You have worked hard to earn your license as an offender education instructor and/or program provider in Texas. However, a complaint against you could threaten the career that you have worked so hard to build. You have too much at stake to try and handle a complaint and potential disciplinary action on your own. Instead, call an experienced offender education programs license defense lawyer to protect your rights, your license, and your reputation. By getting legal representation, you can also better understand the types of sanctions you may face in disciplinary proceedings before the Texas Department of Licensing and Regulation (TDLR). 

Changes to Offender Education Program Licensing

Effective October 23, 2022, TDLR changed the Offender Education Programs licensing process. One major change involved changing the name from “Offender Education Programs” to “Court-Ordered Programs.” The name change and changes to fees and endorsements resulted from the passage of Senate Bill 1480 and the adoption of new rules about Court-Ordered Programs. 

Scope of Court-Ordered Program Licensing

Under Tex. Govt. Code §171.0103, a license for a court-ordered program provider must be endorsed with one or more of the following classifications:

  • the alcohol educational program for minors;
  • the drug offense educational program;
  • the educational program for intoxication offenses; or
  • the intervention program for intoxication offenses.

Instructor licenses must also contain at least one of the endorsement classifications listed above under Tex. Govt. Code §171.0153.

Grounds for Disciplinary Action Against Court-Ordered Program Providers or Instructors

Tex. Govt. Code §171.0352 provides that TDLR may take disciplinary action against a court-ordered program license holder by issuing a reprimand, suspending a license, placing an individual on probation, or revoking a license under certain circumstances. Grounds for disciplinary action under this section include:

  • violating any provisions in this code section, any rules adopted by TDLR according to this code section, or orders of TDLR; 
  • permitting or engaging in misrepresentation, fraud, or deceit regarding a court-ordered program provided or instructed by the license holder;
  • engaging in conduct that harms, endangers, or is likely to harm or endanger the health, welfare, or safety of a participant or the public as defined by commission rule;
  • violating the code of ethics adopted and published by TDLR; or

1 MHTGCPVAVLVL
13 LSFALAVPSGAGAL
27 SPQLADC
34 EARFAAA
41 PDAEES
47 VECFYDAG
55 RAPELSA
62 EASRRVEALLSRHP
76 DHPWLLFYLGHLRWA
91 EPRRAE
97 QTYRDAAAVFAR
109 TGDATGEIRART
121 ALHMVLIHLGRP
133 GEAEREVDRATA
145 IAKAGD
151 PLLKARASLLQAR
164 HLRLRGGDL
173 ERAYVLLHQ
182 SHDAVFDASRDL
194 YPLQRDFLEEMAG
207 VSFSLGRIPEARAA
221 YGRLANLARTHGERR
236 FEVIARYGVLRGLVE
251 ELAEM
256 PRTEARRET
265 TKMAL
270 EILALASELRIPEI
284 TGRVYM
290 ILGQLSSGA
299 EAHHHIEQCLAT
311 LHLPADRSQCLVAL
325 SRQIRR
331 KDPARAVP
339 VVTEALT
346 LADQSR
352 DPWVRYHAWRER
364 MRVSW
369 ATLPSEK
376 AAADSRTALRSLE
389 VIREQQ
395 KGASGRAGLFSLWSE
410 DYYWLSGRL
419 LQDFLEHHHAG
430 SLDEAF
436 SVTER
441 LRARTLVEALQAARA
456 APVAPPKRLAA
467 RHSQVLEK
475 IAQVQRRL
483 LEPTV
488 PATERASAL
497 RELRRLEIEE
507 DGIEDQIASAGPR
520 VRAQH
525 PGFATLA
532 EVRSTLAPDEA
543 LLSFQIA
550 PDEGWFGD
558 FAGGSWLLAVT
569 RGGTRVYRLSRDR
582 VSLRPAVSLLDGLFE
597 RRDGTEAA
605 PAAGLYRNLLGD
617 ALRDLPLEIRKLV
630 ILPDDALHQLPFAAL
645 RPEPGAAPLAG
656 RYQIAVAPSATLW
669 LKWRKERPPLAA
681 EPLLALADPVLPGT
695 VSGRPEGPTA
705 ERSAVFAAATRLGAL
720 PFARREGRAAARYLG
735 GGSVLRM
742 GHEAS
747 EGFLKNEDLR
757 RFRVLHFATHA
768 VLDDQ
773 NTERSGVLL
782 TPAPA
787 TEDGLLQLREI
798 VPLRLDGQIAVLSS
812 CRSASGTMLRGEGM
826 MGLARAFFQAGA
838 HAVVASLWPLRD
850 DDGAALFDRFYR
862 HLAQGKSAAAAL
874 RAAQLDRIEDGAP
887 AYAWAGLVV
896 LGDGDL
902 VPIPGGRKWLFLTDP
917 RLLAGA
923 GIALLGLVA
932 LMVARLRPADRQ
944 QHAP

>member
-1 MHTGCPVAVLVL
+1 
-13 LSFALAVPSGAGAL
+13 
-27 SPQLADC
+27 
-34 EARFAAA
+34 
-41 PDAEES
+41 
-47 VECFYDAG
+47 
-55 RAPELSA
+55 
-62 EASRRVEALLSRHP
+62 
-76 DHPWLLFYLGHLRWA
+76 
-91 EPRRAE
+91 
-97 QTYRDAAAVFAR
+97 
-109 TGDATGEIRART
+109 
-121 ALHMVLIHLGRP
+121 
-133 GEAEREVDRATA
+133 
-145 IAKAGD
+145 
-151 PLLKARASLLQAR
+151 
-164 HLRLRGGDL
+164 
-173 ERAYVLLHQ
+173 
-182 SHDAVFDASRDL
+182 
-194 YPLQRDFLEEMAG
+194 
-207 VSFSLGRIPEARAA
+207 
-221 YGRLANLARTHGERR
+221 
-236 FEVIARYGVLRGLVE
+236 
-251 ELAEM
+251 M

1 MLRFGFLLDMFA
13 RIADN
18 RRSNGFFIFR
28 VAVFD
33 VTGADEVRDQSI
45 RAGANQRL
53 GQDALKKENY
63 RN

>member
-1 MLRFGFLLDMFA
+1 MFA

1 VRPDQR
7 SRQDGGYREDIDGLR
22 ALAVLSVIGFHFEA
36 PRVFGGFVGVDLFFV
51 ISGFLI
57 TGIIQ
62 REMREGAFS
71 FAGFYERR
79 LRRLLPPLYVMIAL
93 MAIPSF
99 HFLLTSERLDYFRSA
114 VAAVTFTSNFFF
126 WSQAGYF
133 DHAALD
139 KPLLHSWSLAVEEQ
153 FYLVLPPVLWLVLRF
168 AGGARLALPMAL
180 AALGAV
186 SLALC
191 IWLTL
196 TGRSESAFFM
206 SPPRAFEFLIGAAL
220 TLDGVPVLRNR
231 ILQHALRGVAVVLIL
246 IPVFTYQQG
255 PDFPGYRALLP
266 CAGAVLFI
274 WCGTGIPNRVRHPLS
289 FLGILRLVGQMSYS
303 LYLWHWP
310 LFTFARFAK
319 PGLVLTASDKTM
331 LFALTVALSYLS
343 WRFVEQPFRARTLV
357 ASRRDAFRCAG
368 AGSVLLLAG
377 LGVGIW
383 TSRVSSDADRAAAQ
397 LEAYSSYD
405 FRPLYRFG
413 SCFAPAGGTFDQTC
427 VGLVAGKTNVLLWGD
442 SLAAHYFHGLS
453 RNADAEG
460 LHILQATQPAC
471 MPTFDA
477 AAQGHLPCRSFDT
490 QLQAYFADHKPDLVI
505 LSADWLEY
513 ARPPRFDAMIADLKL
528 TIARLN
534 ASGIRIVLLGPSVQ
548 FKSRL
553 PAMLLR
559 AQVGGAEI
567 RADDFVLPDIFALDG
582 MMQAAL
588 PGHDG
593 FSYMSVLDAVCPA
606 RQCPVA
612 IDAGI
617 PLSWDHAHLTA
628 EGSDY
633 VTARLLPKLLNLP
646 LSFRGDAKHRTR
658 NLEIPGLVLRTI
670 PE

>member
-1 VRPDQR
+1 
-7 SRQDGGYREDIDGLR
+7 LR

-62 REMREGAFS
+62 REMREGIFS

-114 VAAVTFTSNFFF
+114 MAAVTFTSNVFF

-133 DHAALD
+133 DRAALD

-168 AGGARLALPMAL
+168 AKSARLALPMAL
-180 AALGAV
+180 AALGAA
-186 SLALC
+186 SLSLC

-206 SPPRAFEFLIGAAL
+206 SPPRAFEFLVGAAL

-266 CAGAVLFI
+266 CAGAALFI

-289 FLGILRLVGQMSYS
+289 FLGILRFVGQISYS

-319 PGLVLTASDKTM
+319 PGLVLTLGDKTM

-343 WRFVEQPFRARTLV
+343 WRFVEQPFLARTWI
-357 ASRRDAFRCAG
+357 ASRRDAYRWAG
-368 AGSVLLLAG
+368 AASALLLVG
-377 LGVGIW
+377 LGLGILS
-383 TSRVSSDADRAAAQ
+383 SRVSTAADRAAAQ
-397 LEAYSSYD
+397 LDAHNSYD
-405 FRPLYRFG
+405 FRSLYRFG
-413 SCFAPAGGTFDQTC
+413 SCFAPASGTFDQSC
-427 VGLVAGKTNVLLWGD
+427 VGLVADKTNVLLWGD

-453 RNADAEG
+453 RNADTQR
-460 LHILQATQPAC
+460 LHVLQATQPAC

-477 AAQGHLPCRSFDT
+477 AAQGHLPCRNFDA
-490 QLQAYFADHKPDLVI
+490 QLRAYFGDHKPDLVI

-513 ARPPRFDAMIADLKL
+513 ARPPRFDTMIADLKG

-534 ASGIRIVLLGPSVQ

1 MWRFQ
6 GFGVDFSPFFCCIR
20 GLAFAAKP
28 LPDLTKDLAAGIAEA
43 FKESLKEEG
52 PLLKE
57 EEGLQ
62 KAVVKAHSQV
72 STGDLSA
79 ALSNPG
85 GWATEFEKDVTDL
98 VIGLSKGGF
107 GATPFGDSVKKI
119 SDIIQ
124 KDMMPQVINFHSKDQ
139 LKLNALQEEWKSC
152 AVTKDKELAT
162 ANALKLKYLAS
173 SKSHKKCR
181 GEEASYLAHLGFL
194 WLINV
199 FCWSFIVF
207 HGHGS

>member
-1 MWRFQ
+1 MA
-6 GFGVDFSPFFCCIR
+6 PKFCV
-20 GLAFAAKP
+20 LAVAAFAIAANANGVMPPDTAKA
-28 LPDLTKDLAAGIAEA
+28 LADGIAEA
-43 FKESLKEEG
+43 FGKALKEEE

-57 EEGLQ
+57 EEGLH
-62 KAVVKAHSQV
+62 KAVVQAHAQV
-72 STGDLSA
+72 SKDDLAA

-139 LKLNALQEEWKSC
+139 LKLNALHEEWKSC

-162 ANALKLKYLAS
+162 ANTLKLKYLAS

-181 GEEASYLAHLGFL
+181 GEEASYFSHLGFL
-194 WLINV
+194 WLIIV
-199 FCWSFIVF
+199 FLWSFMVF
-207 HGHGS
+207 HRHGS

• violating a standard of practice or conduct as adopted by TDLR rule.

Complaints Concerning Court-Ordered Program Providers and Instructors 

TDLR’s Enforcement Division receives and investigates all complaints against the providers and instructors of court-ordered program providers. The complaint, investigation, and disciplinary process follows the standard TDLR procedures for all other occupations it licenses and regulates. 

When TDLR Receives a Complaint

After TDLR staff members receive a complaint, their first inquiry concerns whether the agency has jurisdiction over the license holder and whether sufficient evidence exists to believe that the license holder has violated a law or rule. If TDLR has both jurisdiction and sufficient evidence to believe that a violation has occurred, it opens an investigation.

Performing an Investigation

Under Tex. Govt. Code §171.0355, program providers, instructors, or any other persons associated with court-ordered programs must:

  • cooperate with TDLR during an investigation of a complaint under this chapter; and
  • provide or make available to TDLR on request any documents or records related to the investigation, including all instructor records, unless otherwise prohibited by law.

Additionally, TDLR can enlist the Department of Public Safety for investigative assistance if needed.

Upon initiating an investigation, TDLR typically notifies the license holder of the complaint unless doing so would jeopardize its investigation. An investigation usually involves interviewing the complainant, the license holder, and anyone affiliated with the license holder who might have information about the complaint. The investigator also may review relevant documentary evidence. After completing the investigation, the investigator submits an investigative report to a prosecuting attorney at TDLR.